Today's post has to do with the introduction sequence for the 1994 film by Wong Kai-wai 'Chungking Express', and how it utilizes aspects of film form.
Watch the clip below before proceeding.
Continuing from viewing that video; we'll be focusing on the aspects of sound and editing within it.
That introduction scene is a good example of diegetic and non-diegetic sound, that is to say sound that belong in the scene such as a conversation taking place or a phone ringing just out of shot as opposed to sounds that don't belong to the scene and have no visible source such as disembodied narration or a soundtrack, as well as how they affect the overall impression of the sequence.
With that in mind, the non-diegetic sound in that sequence stands out significantly as it has both a soundtrack and narration, that although it is the main character speaking, is disembodied. The diegetic sound is a bit harder to place as it's the sound of things we tend to skip over noticing because we know that it's meant to be there. Those sounds include footsteps and the general hustle and bustle of the marketplace.
It is worth mentioning, however, that it appears that the woman, whose reason for being prominent in the sequence is revealed at the end of it, has no sounds coming from her. Her footsteps are either nonexistant or drowned out by the other sounds coming from the scene, and her collision with one of the market stalls also appears soundless or similarly drowned out.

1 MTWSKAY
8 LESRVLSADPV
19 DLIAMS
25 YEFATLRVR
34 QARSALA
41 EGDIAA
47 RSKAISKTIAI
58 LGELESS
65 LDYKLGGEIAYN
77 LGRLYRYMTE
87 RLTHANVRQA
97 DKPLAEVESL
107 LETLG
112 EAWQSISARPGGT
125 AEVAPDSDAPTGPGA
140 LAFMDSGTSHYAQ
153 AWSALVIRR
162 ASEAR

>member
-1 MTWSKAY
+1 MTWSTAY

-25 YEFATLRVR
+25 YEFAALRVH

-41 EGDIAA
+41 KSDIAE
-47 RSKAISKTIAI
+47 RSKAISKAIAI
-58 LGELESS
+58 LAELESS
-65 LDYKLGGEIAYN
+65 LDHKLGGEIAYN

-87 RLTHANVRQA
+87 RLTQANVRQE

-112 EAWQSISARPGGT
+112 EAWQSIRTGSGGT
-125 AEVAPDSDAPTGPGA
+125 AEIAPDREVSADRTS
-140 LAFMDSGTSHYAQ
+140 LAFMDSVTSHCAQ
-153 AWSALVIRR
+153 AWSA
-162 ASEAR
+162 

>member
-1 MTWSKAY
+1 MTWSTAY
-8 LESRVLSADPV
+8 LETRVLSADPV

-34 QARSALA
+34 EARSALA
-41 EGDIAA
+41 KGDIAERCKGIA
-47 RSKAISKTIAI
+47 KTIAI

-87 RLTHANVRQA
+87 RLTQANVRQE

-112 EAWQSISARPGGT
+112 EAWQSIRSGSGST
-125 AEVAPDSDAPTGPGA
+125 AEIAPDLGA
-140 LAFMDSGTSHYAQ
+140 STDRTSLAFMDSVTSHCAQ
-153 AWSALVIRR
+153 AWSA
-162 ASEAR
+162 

The editing within the sequence is also fairly well done, with a good, fast pace matching the tension and intensity needed for the audience to fully appreciate the chase contained within it. The jump cuts aid this, as well as matching the action taking place from jump cut to jump cut, allowing us to continue to feel a subconscious awareness of where the characters are and where they're going. As well as this, the scene matchs the main characters eyeline consistently, allowing the audience to not only feel that subconscious awareness of the scene, but also feel as though they are a part of the sequence, as if they're right there with the main character, chasing down a criminal in the cramped and maze-like streets of Hong Kong.

And on that note, we bring today's post to a close.

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